A brinjal is a type of plant in many disguises, simply because it can also be called an eggplant (English/American), an aubergine (European), a melongene or a guinea squash. Asians usually identify them as brinjals, which in turn usually refers to the longer, slimmer breed.
Where I work at now, there is a staff canteen which serves up huge quantities of vegetables and meat for employees. 10 out of 10 times that it served stir-fried brinjals would I eat them. I’ve been thinking about trying to cook this dish at home myself, given that I’ve never really had a chance to do so when the guy is around – for some strange reasons, he doesn’t fancy this plant at all. He admitted to the deprivation that I’ve been subjected to all these years and wished me all the best.
Perhaps, this is also a good time for me to try cooking all sorts of things that he doesn’t eat, while he’s not around. I should go stock up on my supply of garlic soon.
- Oil: 3 tbsp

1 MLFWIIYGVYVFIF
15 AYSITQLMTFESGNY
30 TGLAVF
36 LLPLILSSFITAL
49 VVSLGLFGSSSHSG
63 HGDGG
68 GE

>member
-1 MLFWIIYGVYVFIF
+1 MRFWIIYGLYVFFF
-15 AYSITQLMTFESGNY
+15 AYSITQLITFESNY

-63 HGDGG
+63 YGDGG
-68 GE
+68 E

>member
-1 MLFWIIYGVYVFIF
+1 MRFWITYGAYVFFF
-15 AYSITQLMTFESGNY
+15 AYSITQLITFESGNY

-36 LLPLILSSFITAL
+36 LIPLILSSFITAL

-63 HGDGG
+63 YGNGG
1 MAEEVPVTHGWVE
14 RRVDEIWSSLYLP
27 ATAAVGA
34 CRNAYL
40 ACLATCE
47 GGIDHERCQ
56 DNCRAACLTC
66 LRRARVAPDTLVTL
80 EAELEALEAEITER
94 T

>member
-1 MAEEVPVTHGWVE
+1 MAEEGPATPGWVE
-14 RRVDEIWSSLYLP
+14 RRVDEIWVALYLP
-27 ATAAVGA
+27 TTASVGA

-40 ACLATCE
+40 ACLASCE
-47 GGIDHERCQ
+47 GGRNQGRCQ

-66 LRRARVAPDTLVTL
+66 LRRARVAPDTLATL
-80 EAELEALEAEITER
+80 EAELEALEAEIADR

- Brinjal: 800g, stalk removed, sliced (1-cm thick)
- Red chilli: 3, finely chopped
- Fish sauce: 2 tbsp
- Dark soy sauce: 2 tbsp
- Oyster sauce: 1 tbsp
- Lee Kum Kee chilli bean sauce: 2 tbsp
- White vinegar: 1 tbsp
- Shaoxing wine: 2 tbsp
- Sugar: 2 tsp
- Sesame oil: 2 tsp
- Water: 1/2 cup
- Coriander: roughly chopped
- Cornflour mixture: 3 tsp cornflour + 1/2 cup water
- Heat oil in wok. Fry brinjals till a bit browned.
- Add chillies into wok. Leave to cook for 1min.
- Stir in all the sauces, vinegar, wine, sugar and sesame oil.
- Add water. Leave to boil on low heat for 10 mins.
- Stir in 3/4 of coriander and cornflour mixture.
- Leave to cook for another 10 – 15 mins on low heat till brinjals are completely softened.
- Garnish with the rest of the coriander to serve.
- The brinjals have to be left to cook for long enough so as to soften the flesh. This in turn allows the flesh to absorb the sauces more easily.
😈 😈 😈 😈
4 – 5 persons as side dish